Do not fear the fat!

 We moved last year and I called the moving company and told them I had a strange request. The lovely woman told me that they had moved everything and anything and could probably help me out. I told them I had a full freezer I wanted to take with me. She replied, well that's a first, uh, no we don't do that. My real-estate agent suggested we have a barbecue. I explained what was IN the freezer. His response- I don't know what to tell you. So rather than empty out the freezer like a sane human being, I packed two massive coolers and drove 1000 miles in one day rather than give up what was inside that deep freeze. As well as frozen red meat, poultry and various heritage grains, I have five pounds of goose fat, ten pounds of rendered mangalista lard, duck fat and several tubs of chicken fat that I was not going to give away under any circumstances. 
 Cooking sous vide with fat turns an ordinary dish into an extraordinary one. Anyone who has ever had a potato roasted in duck fat knows this. Chicken breasts are pretty boring (I always go for the thigh myself) but when deboned breasts meet lemon, thyme, salt, pepper and schmaltz (rendered chicken fat) and are cooked sous vide? HEAVEN. Here is what I am cooking for Sunday dinner tonight.

Breasts from two chickens, deboned, skin on (skin is optional)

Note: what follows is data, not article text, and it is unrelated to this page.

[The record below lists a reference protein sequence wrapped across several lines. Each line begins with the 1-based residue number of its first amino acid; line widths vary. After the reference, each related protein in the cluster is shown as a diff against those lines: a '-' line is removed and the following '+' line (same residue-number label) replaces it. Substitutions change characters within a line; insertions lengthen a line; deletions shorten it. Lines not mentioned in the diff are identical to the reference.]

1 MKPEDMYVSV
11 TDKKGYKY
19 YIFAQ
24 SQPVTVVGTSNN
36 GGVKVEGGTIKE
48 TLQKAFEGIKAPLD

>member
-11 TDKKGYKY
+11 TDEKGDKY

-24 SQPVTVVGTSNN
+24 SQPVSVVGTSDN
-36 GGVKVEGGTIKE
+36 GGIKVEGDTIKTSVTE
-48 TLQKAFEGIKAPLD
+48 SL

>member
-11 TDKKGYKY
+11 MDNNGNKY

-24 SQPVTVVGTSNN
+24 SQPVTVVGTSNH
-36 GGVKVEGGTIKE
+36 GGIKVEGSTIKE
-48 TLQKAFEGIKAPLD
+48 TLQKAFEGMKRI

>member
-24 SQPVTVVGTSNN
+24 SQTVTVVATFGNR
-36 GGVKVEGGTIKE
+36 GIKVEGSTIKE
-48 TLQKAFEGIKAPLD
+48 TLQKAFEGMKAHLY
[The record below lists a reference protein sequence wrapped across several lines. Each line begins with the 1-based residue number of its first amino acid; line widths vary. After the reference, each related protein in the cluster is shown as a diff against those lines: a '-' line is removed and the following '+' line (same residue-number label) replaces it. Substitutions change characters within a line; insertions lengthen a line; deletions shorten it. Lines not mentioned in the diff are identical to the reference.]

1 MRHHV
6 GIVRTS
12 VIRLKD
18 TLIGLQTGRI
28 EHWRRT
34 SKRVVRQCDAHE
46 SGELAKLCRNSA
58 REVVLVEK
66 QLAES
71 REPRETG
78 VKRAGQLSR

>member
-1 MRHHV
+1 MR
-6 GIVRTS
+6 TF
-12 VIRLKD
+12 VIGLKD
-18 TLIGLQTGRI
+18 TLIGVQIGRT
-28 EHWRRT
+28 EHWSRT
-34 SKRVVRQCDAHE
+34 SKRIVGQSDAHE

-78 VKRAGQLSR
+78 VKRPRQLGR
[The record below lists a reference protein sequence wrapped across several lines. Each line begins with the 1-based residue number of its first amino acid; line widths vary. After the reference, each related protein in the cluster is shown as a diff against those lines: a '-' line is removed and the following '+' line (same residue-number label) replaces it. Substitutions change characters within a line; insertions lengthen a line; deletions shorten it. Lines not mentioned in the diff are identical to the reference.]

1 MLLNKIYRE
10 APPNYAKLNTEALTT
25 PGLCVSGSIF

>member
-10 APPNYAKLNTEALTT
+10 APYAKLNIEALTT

Fresh Thyme
Meyer Lemon- sliced
Salt and Pepper
Rendered chicken fat. (can be found online) option to use butter or olive oil.

Set Anova to 60.5 degrees Celsius
Salt and Pepper breasts
Place half of thyme and lemon in bag and add couple of tablespoons of fat, place chicken breasts on top and then add the rest of thyme lemon and fat on top.
Seal using vacuum or displacement method.
Cook for at least one hour and 40 minutes- up to 4 hours.
Remove from bag and sear in a cast iron skillet to crisp skin. Flip to get the Maillard reaction on other side.
Let rest- then slice on the bias and enjoy the most tender flavorful chicken breast EVER.

I throw some fats away and some i keep! when making brown chicken stock i ALWAYS keep the fat! deilish to cook with and it saves me money of my budget since i dont have to use the same amount of butter and oil :slight_smile: i can understand why you didnt wanna throw it away! especially the duck fat :wink:

Thanks, @cjbomb!! Have you made stock before with your Anova?

To be honest I usually use a pressure cooker for stock. I have used the Anova to make jus, chicken and beef- here is my go to from Mr. Nathan M. http://modernistcuisine.com/recipes/sous-vide-rare-beef-jus/